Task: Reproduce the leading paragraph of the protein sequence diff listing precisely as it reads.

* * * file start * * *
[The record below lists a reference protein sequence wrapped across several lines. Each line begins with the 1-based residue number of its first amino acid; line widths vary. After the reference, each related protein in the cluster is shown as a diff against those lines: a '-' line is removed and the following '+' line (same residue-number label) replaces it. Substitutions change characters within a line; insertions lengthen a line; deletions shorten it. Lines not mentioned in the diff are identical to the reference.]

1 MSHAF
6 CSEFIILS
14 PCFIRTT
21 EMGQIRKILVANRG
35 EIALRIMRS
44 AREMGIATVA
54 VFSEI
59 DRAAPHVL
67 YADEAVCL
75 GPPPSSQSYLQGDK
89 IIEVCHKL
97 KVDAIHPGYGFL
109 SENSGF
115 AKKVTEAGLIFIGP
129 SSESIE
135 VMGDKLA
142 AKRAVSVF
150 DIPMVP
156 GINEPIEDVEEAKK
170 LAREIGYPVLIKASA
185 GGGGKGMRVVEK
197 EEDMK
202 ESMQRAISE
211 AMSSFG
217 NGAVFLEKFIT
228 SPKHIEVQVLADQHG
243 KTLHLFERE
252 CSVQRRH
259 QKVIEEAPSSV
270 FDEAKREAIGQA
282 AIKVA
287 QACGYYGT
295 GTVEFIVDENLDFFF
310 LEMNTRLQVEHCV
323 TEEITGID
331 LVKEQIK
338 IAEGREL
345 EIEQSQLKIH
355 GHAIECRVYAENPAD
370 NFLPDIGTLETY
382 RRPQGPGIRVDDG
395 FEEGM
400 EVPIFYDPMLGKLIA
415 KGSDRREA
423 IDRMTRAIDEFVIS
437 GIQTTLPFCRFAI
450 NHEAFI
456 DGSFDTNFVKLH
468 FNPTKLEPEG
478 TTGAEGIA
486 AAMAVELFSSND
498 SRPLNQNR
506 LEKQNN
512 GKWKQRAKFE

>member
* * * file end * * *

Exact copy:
[The record below lists a reference protein sequence wrapped across several lines. Each line begins with the 1-based residue number of its first amino acid; line widths vary. After the reference, each related protein in the cluster is shown as a diff against those lines: a '-' line is removed and the following '+' line (same residue-number label) replaces it. Substitutions change characters within a line; insertions lengthen a line; deletions shorten it. Lines not mentioned in the diff are identical to the reference.]